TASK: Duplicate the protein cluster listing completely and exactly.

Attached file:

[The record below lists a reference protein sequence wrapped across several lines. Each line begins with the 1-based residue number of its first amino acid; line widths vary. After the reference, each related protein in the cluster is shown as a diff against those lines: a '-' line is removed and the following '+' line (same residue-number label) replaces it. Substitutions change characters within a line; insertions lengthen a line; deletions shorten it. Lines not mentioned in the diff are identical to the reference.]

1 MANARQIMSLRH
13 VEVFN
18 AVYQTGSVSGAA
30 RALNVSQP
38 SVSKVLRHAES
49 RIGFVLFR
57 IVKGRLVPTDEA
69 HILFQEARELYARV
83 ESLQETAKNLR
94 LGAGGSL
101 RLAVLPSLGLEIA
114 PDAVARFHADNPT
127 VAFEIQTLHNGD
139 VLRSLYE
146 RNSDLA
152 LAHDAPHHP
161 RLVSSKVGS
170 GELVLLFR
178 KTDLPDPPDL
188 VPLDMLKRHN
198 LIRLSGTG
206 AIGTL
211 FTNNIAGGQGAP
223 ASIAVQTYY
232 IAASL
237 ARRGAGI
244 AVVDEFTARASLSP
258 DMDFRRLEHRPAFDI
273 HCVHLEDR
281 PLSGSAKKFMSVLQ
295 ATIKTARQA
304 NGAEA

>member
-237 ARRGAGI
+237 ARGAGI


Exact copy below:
[The record below lists a reference protein sequence wrapped across several lines. Each line begins with the 1-based residue number of its first amino acid; line widths vary. After the reference, each related protein in the cluster is shown as a diff against those lines: a '-' line is removed and the following '+' line (same residue-number label) replaces it. Substitutions change characters within a line; insertions lengthen a line; deletions shorten it. Lines not mentioned in the diff are identical to the reference.]

1 MANARQIMSLRH
13 VEVFN
18 AVYQTGSVSGAA
30 RALNVSQP
38 SVSKVLRHAES
49 RIGFVLFR
57 IVKGRLVPTDEA
69 HILFQEARELYARV
83 ESLQETAKNLR
94 LGAGGSL
101 RLAVLPSLGLEIA
114 PDAVARFHADNPT
127 VAFEIQTLHNGD
139 VLRSLYE
146 RNSDLA
152 LAHDAPHHP
161 RLVSSKVGS
170 GELVLLFR
178 KTDLPDPPDL
188 VPLDMLKRHN
198 LIRLSGTG
206 AIGTL
211 FTNNIAGGQGAP
223 ASIAVQTYY
232 IAASL
237 ARRGAGI
244 AVVDEFTARASLSP
258 DMDFRRLEHRPAFDI
273 HCVHLEDR
281 PLSGSAKKFMSVLQ
295 ATIKTARQA
304 NGAEA

>member
-237 ARRGAGI
+237 ARGAGI